N64 *** The game Pokemaniacs have been saving up for has finally arrived. And I feel sorry for parents, as they're going to find it difficult to tear their kids - be they grown up or trading cards in the playground - away from this stadium.
The premise of the game is that the PokÃ©mon, which were little more than two dimensional sepia blobs in in the original Gameboy title, now feature in glorious 3D Technicolor, battling in their very own pokÃ©mon stadium.
Although the game is impressive looking - the graphics are of typical Nintendo quality - it has little to offer the gameplayer yet to be introduced to the joys of PokÃ©mon. For the uninitiated, there is a section where you can escape the battling and instead play a selection of lunatic mini-games with up to four players.
Although it doesn't have the adventure feel to it which was very much part of the attraction of the Gameboy version and although it is unlikely to draw in those strangers to the charms of PokÃ©mon, I've no doubt it will provide the PokÃ©mon fan - and there are millions of 'em - with hours of distraction.
Dragon Warrior Monsters
Gameboy **** Successfully jumping on the PokÃ©mon bandwagon is this cheeky little number which follows closely in PokÃ©mon's little footsteps. You are Terry and your sister has been captured by evil monster Warabo. You must venture into his monster-packed realm to rescue her - to do this, you must become the most powerful Monster Master in the kingdom. There is a clearly defined structure with various realms to explore, challenges and rewards.
To complete your task you have to find and train monsters - sounds familiar - but a couple of key differences do make this its own game. In a slightly sinister genetic manipulation twist, you can actually get monsters of different sex together to create a monster-baby which combines the best features of both parents.
This means that you're unlikely to experience all possible permutations of monster (over 46,000 combinations, apparently). Also, as you travel through your realm, terrain is randomised so you will never find something in the same place twice. Provided this is your type of game, this should make for almost infinite replay potential.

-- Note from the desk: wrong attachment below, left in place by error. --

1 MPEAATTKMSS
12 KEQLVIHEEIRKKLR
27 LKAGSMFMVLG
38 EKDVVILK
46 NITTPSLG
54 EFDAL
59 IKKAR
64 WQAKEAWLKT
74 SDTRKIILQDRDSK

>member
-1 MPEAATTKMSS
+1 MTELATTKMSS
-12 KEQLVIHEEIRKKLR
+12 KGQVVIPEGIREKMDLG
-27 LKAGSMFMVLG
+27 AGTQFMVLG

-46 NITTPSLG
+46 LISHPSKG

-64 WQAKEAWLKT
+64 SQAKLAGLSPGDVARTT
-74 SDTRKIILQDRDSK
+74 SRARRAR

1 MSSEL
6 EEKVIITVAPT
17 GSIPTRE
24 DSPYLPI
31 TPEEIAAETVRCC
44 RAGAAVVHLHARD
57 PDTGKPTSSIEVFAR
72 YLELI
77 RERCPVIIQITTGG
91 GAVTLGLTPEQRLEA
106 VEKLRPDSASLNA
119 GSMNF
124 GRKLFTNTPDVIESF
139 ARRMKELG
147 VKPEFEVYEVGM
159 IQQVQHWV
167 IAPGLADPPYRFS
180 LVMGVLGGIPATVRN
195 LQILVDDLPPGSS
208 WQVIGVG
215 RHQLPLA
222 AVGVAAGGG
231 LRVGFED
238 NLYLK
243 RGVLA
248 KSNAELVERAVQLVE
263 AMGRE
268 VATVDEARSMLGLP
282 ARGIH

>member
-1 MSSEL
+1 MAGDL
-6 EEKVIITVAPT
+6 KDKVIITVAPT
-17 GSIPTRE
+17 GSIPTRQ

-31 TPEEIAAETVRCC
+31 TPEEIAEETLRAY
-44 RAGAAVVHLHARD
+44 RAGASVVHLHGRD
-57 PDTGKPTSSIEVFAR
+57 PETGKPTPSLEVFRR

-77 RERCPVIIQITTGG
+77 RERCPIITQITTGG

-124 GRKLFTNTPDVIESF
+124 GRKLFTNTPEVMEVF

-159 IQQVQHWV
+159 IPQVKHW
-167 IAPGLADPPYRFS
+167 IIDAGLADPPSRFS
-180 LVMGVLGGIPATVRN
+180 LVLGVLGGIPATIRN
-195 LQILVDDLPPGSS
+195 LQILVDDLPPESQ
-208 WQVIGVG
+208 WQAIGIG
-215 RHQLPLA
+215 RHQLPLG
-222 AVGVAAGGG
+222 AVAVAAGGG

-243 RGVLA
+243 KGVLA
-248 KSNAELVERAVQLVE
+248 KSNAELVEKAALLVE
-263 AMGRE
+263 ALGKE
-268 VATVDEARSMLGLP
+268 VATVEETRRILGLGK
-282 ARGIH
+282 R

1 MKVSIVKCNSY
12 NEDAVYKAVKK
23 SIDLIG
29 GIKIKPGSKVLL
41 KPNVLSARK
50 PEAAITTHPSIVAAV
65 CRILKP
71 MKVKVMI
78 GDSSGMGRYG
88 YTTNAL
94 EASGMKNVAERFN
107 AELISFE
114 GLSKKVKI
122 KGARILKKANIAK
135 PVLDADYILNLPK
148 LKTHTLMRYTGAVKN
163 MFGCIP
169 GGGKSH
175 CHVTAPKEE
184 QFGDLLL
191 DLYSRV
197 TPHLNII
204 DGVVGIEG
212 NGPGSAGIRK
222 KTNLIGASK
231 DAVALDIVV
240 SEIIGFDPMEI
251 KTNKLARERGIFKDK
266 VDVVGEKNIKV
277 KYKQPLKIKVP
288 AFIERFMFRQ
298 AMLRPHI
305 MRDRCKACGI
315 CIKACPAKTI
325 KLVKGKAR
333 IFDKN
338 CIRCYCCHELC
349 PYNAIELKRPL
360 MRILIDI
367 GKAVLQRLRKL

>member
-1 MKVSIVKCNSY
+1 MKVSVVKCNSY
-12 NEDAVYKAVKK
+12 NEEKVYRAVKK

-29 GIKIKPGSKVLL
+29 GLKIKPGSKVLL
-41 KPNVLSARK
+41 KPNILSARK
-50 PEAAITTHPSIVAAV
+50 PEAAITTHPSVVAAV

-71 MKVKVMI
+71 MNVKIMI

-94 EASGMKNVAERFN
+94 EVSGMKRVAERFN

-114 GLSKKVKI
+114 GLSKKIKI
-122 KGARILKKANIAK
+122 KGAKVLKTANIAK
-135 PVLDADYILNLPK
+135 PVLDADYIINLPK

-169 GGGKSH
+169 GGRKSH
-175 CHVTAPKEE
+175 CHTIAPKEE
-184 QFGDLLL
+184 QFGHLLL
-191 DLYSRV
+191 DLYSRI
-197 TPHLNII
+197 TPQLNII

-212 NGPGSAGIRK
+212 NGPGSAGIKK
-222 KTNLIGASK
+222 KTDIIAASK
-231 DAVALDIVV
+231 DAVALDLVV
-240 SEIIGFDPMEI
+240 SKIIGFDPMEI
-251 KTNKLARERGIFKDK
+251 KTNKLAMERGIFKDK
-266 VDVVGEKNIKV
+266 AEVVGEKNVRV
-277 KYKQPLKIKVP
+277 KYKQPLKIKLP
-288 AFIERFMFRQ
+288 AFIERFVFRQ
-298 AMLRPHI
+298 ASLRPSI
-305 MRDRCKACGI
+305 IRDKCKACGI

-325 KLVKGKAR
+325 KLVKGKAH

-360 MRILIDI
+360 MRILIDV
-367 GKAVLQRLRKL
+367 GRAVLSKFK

Soul Reaver: Legacy of Kain
Dreamcast **** My heart sank when I started this up: yet another monster-filled post-Apocalypse piece of repetitive junk with a James Earl Jones voice-over.
But I couldn't have been more wrong. Yes, you're an angel of death who can jump between worlds who has to slay baddies and consume their souls in order to survive - but the stunning graphics and smooth gameplay combined with some impressive set-pieces put this one on a par with Tomb Raider at its scariest best.
You will come across some fiendish baddies as you travel through these gothic worlds, which entails a good deal of hand-to-hand combat and killing. The killing in particular requires something of a grizzly imagination - you can impale a vampire on a stake, sizzle it in the sunlight or dissolve it in water: the choice is yours.
Soul Reaver combines some complicated puzzle-solving and exploration with some nifty fighting and a compelling - if typically ridiculous - story. From its fabulous graphics to its effortless playability, it is difficult to find a flaw.
Resident Evil II
Dreamcast *** Another Resident Evil lands on the shelf. This time for the Dreamcast. It's tempting to wonder why this special version of Resident Evil 2 has been released just before the release of the next in the sequence of zombie shoot-em-ups: Resident Evil: Code Veronica.
Is this a case of producing the game the way it was originally intended without the technical restrictions of a less powerful console, an attempt to cash in on the extremely popular series, or just a philanthropic gesture for Dreamcast owners who have yet to play it?
For whatever reasons it has been published, if you own Resident Evil 2 on a different console it's fairly pointless to buy it again.
Precious little of the original has been changed: you're still a cop trying to escape from a zombie-infested town by solving puzzles, exploring, and attempting to shoot dead the undead.
Gruesome sound effects, death sequences and eerie shock tactics, however, do serve to make Resident Evil 2 another atmospheric jaunt.
So if you've never seen it, it is well worth a look.
(Virgin Interactive, £39.99)